My husband recently replaced all the smoke detectors in our house. They came along with the home when we purchased it 13 years ago and he thought it was time we updated them — after all, our lives literally depend upon these detectors.
Turned out he was right: Maplewood Fire Chief Michael Dingelstedt says that smoke alarms should be replaced at least every 10 years.
As we stared at the pile of old yellowed plastic and components, it struck us: These did not look like the type of refuse that you just throw in the trash.
So we went back to Chief Dingelstedt of the Maplewood Fire Department about the proper way to dispose of old smoke detectors.
“Thanks for your inquiry regarding the proper disposal of smoke detectors. Most people would presume that they can just be thrown away, but that is not the case,” wrote Dingelstedt in an email.
“The answer to your question is that outdated or non-working smoke detectors should be returned to their respective manufacturers for proper disposal or recycling. The reason is that most smoke detectors contain a small amount of radioactive material. Although they are safe to have in your home, they are classified as hazardous waste and should be disposed of properly and not be thrown in household trash.”
Dingelstedt explained that there are two basic type of smoke detectors, ionization and photoelectric detectors, or a combination of both. Ionization detectors contain the radioactive material that generate a small, continuous electric current in a chamber between two plates. When smoke enters the ionization chamber, the smoke particles disrupt the current flow, which triggers the alarm. Photoelectric detectors use a light beam and light receptor (photocell). When smoke is present between the light and receptor, depending on the type of smoke chamber configuration, the reduction or increase of light on the photocell sensor triggers the alarm. Ionization detectors respond quickly to flaming fires with smaller combustion particles; photoelectric detectors respond more quickly to smoldering fires.
(According to federal guidelines: If a smoke detector contains radioactive material, it is required by law to have a warning label on the body of the smoke detector. The label is usually located at the “top” of the detector, facing the mounting base that attaches to the ceiling or wall. Remove the smoke detector from its base, and look at the label. A typical label might read: This product is designed to detect products of combustion using ionization technology. It contains 0.9 microcurie of Americium 241, a radioactive material. The label may have the international symbol for radiation on the label.)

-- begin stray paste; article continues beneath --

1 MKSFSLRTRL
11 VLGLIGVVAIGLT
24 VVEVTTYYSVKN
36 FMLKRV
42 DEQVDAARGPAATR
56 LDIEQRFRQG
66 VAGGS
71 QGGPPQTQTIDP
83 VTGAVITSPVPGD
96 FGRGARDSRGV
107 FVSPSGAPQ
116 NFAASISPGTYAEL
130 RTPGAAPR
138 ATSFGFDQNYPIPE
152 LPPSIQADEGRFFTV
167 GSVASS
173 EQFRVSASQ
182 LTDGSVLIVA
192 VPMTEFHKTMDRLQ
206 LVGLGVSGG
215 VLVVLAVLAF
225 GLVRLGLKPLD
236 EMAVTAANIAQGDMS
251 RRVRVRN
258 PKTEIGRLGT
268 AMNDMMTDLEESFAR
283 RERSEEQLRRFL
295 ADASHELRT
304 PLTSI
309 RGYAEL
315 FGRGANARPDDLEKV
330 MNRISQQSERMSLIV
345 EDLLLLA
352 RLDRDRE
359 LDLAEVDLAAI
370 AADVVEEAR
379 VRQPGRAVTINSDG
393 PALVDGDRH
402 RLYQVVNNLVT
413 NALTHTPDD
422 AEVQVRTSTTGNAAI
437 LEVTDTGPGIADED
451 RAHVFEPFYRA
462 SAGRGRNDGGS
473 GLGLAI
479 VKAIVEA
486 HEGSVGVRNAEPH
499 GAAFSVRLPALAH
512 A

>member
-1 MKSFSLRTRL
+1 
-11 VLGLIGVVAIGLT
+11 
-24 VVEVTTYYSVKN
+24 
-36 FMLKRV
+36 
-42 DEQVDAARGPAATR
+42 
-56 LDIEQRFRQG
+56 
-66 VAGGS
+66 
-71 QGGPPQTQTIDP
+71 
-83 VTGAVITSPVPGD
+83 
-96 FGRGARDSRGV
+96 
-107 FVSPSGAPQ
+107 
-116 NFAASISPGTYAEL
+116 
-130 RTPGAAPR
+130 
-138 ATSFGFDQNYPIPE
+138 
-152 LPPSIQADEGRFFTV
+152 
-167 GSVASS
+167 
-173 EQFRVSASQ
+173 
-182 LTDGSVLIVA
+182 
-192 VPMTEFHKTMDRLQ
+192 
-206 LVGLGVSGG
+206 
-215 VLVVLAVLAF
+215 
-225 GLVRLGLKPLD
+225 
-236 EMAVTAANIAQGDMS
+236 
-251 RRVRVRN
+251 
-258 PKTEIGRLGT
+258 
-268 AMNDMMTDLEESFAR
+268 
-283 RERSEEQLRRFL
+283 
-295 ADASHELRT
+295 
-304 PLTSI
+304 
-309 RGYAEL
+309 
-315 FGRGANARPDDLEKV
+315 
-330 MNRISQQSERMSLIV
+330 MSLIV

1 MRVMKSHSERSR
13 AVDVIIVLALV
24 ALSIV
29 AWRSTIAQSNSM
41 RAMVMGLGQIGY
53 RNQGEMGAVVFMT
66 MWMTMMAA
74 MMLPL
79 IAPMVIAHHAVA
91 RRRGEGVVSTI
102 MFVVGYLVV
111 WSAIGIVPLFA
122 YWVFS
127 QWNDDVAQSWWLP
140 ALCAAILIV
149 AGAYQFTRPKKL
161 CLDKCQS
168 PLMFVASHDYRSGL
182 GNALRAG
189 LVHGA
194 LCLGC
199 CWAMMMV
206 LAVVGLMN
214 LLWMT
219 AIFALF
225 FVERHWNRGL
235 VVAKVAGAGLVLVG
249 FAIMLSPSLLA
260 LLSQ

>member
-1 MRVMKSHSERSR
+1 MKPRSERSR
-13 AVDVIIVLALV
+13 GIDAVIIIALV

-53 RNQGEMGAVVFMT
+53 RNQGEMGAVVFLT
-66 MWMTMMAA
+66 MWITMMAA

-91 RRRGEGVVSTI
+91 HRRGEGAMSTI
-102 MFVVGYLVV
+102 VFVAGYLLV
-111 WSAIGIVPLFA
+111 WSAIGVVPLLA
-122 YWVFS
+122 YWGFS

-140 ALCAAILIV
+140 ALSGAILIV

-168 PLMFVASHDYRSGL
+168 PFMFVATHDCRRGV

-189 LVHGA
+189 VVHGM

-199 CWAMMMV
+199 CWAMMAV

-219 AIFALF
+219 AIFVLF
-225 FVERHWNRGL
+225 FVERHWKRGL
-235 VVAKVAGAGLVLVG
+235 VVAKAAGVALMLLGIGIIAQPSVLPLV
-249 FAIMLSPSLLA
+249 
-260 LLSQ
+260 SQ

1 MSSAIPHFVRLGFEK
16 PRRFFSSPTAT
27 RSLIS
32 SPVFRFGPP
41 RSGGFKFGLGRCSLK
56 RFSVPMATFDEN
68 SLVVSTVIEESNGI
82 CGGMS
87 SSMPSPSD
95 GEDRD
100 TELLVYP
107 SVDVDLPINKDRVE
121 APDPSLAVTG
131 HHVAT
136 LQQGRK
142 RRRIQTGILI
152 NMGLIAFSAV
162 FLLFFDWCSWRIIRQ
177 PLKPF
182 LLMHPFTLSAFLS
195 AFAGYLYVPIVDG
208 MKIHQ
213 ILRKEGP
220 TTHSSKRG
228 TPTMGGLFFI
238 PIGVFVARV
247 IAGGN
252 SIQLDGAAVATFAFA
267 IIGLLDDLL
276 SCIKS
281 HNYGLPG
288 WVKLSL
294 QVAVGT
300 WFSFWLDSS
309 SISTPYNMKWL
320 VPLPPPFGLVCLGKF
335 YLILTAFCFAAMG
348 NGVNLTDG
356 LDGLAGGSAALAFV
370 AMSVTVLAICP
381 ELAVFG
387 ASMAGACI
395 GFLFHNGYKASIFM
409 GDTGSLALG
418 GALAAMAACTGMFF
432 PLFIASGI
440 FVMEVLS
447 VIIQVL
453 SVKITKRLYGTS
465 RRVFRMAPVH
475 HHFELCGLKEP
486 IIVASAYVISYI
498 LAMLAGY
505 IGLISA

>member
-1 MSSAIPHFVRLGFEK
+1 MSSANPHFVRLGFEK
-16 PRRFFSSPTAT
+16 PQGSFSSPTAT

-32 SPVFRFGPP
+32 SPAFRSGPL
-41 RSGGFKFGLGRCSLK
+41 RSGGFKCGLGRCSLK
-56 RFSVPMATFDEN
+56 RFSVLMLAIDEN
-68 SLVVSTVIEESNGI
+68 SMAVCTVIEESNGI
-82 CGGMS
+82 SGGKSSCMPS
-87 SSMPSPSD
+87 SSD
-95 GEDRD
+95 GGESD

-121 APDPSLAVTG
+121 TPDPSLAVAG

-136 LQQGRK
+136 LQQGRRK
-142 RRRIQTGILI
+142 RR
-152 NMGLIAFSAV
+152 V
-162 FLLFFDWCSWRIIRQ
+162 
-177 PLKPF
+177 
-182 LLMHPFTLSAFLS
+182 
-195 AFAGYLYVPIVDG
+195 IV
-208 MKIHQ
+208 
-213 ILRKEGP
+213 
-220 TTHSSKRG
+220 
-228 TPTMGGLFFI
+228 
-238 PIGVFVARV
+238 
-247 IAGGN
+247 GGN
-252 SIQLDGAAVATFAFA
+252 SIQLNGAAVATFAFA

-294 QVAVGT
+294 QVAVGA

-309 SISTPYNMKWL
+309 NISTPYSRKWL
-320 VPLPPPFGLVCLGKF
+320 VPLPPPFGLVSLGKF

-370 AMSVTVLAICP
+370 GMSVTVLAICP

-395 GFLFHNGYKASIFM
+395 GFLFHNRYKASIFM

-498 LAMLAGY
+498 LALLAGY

Although our smoke detectors did not contain radioactive material, we still need to send them back to the manufacturer according to the Essex County Utilities Authority. While some counties include smoke detectors in the list of electronic items that they recycle, Essex County does not — and for good reason, since many consumers get confused over which detectors have radioactive material or because labels can peel off.
The Essex County Utilities Authority provided the following guidelines for smoke detector recycling:
When smoke alarms/detectors cease to function, they should be returned to their respective manufacturer for proper disposal. Please consult the reference manual or the case of your unit for manufacturer contact information. Should you not be able to determine the manufacturer, FIREX will accept and properly dispose of all manufacturers’ smoke alarms/detectors at no charge.
Kidde/FIREX Safety Division
1016 Corporate Park Drive
Mebane, NC 27302
Attn.: Alarm Disposal
Dingelstedt has some more advice: “In addition to ensuring that your batteries are changed every six months, the Maplewood Fire Department encourages residents to inspect their household alarms for a manufacturing date. If you don’t see one printed on the alarm housing, the alarm is almost certainly more than 10 years old, and should be safely disposed of and replaced immediately.”
The Chief also told us that the Maplewood Fire Department has a smoke detector program that makes smoke detectors available to senior citizens and needy residents at no charge. In fact, firefighters will come to your home in such instances and install the detectors as well as discuss proper care and maintenance of the detectors.
Dingelstedt also said that the Maplewood Fire Department offers free in-home fire inspections for township residents. “Fire safety in the home should involve the whole family, young and elderly alike. Firefighters will come to your home to help identify fire hazards and make suggestions to improve home safety for your family. Inspections generally take about one hour and during the inspection, some items discussed are correct placement and testing of smoke detectors and carbon monoxide alarms, fire escape planning, proper removal of fire hazards, and proper types and placement of fire extinguishers.”
For additional information or to schedule an appointment to have smoke detectors installed or have a fire safety inspection in your home, contact Maplewood Fire Headquarters at 973-762-6500., ext. 13.